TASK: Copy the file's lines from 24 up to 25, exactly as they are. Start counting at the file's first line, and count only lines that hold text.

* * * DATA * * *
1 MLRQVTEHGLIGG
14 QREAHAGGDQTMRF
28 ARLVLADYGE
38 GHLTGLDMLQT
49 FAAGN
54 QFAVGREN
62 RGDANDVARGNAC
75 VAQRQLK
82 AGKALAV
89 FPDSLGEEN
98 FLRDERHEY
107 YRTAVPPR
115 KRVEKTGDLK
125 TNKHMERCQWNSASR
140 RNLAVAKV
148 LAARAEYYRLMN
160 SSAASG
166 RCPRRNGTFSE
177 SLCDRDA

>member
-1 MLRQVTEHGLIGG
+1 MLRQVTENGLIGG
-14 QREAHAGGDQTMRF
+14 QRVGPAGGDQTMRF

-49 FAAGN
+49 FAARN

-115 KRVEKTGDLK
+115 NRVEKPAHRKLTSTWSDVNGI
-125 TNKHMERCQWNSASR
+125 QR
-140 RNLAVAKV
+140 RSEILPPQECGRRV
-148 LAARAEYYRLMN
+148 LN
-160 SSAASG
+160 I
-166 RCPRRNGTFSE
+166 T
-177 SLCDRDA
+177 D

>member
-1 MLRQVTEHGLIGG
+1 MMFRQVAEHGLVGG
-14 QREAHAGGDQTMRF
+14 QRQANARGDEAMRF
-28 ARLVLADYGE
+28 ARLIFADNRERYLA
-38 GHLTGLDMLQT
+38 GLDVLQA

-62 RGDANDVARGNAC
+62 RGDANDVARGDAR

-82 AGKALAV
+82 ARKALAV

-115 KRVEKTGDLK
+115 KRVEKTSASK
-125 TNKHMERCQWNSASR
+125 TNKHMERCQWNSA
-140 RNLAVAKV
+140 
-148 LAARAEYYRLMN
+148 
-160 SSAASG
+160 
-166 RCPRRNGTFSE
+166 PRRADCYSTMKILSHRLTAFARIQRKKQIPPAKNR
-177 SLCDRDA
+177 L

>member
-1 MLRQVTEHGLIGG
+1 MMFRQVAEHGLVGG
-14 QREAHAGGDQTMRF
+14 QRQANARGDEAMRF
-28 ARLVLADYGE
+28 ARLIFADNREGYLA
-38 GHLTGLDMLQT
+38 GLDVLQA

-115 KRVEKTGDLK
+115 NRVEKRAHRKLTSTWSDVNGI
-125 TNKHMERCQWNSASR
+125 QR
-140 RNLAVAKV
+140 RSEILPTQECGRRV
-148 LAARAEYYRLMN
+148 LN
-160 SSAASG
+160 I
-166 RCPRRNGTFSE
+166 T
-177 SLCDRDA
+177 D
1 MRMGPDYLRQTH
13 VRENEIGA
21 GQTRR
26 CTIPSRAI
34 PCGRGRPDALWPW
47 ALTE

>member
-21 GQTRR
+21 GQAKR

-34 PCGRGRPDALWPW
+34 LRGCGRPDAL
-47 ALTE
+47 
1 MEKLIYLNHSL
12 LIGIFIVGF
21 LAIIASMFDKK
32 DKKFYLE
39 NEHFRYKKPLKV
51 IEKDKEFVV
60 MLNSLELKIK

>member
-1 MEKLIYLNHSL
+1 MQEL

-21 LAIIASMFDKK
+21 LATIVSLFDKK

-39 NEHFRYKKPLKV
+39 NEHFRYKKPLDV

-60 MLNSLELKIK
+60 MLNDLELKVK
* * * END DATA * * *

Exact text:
+14 QRVGPAGGDQTMRF

-49 FAAGN